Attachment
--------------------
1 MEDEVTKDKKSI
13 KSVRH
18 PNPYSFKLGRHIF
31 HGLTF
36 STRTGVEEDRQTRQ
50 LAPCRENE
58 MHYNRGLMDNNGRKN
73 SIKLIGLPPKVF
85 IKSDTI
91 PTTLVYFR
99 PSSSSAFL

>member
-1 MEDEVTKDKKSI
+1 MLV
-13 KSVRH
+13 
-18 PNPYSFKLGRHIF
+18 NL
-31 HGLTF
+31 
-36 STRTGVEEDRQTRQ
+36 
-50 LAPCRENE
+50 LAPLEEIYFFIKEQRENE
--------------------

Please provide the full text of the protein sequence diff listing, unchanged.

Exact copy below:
1 MEDEVTKDKKSI
13 KSVRH
18 PNPYSFKLGRHIF
31 HGLTF
36 STRTGVEEDRQTRQ
50 LAPCRENE
58 MHYNRGLMDNNGRKN
73 SIKLIGLPPKVF
85 IKSDTI
91 PTTLVYFR
99 PSSSSAFL

>member
-1 MEDEVTKDKKSI
+1 MLV
-13 KSVRH
+13 
-18 PNPYSFKLGRHIF
+18 NL
-31 HGLTF
+31 
-36 STRTGVEEDRQTRQ
+36 
-50 LAPCRENE
+50 LAPLEEIYFFIKEQRENE